McKee was covered by a group health policy issued by Prudential Life Insurance Company which did not cover work-related claims. After consulting with Dr. Wojnar, McKee submitted a claim to Prudential under his group health coverage for the disability resulting from his hiatus hernia in which he stated that his claim was not due to an injury and that his condition did not arise out of his employment. At the same time Dr. Wojnar submitted an attending physician's statement to Prudential in which he stated that McKee's hiatus hernia was not "due to injury or sickness arising out of patient's employment." McKee signed this form authorizing the carrier to pay benefits to Dr. Wojnar and his signature appears to have been affixed almost two weeks after Dr. Wojnar signed the form.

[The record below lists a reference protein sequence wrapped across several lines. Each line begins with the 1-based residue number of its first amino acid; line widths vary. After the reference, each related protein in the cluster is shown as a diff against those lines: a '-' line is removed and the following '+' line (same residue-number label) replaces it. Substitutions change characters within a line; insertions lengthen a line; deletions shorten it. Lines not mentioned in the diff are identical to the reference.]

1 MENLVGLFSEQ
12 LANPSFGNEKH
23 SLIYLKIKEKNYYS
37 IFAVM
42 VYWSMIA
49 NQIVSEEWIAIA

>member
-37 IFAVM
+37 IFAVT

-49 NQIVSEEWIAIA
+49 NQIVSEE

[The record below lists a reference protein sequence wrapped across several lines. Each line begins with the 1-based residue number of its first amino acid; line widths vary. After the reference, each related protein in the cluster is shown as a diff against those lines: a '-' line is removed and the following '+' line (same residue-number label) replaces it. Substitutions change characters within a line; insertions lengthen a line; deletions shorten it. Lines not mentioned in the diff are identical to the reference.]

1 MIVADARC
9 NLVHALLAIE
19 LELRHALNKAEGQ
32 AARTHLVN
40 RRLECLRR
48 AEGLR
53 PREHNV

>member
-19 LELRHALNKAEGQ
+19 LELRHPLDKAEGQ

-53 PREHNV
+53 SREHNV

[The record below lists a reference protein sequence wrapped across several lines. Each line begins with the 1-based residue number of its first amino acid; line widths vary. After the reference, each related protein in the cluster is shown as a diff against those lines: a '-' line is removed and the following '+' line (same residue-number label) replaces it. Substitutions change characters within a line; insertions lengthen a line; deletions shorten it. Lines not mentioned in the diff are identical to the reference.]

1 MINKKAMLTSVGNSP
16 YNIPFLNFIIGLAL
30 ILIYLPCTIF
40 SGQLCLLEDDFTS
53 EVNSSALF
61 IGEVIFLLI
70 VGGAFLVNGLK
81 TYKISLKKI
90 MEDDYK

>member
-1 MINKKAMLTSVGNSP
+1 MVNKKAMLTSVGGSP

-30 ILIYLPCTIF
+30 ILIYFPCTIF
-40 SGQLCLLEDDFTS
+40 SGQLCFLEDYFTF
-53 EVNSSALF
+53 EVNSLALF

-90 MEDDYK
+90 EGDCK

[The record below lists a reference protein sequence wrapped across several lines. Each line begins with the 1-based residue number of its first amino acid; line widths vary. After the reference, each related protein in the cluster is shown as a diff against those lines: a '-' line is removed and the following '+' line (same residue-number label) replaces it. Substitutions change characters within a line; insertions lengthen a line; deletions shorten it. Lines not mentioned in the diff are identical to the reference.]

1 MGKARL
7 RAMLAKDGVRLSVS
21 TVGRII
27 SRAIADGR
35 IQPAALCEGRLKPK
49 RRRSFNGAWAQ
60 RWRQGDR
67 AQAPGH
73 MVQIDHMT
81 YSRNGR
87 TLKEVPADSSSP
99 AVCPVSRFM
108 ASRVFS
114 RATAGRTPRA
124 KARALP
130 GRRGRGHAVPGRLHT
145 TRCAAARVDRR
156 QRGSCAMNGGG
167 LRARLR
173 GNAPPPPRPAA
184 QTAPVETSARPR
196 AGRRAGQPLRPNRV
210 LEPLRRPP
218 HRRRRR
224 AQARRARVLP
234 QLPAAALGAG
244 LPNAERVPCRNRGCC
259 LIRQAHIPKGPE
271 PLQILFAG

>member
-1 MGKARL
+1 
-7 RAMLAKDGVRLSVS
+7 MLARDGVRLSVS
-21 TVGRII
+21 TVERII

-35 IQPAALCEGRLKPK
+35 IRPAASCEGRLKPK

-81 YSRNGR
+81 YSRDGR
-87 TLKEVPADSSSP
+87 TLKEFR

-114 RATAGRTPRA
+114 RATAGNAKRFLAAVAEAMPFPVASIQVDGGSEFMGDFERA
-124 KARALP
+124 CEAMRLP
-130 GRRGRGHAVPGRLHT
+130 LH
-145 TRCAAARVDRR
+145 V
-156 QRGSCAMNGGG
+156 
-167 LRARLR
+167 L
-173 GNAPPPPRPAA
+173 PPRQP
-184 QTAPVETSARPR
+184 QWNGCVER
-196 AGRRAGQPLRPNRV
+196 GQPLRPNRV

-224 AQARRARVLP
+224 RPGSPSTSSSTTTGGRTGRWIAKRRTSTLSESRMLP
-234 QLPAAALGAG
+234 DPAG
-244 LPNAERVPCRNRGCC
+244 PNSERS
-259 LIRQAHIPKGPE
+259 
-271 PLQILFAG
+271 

The statements which the claimant and his treating physician forwarded to Prudential provided a foundation for the Commission's finding that McKee failed to prove a causal connection between his hiatus hernia and his accident. (Mechanic's Universal Joint Division, Borg-Warner Corp. v. Industrial Com. (1961), 23 Ill.2d 441, 445; Allis Chalmers Manufacturing Co. v. Industrial Com. (1961), 23 Ill.2d 497, 501; see also Caterpillar Tractor Co. v. Industrial Com. (1980), 83 Ill.2d 213, 217; Corn Products Refining Co. v. Industrial Com. (1955), 6 Ill.2d 439, 443.) "Obviously statements in formal written documents cannot be tendered at face value for the purpose of obtaining benefits, and then lightly explained away when they stand in the way of claims for other benefits of an inconsistent nature." (United States Steel Corp. v. Industrial Com. (1956), 8 Ill.2d 407, 413-14.) Although McKee has attempted to explain the circumstances under which those statements were signed and transmitted to Prudential, it was for the Industrial Commission to decide how much reliance to place upon those explanations, how those statements affected the credibility of the witnesses on which McKee relied, and whether to attach greater weight to the evidence offered by McKee to show causation or to the earlier statements of both McKee and Dr. Wojnar that the hiatus hernia was not the result of an injury and did not arise out of his employment. It is obvious that these earlier statements undercut McKee's contention that the surgical procedure performed by Dr. Wojnar was necessitated by the injury he received in the accident. Aiding the Commission in its decision was Dr. Wojnar's qualification of his own medical testimony as to causation by his admission that he was not certain that his opinion that trauma could cause a hiatus hernia was shared by the medical community at large.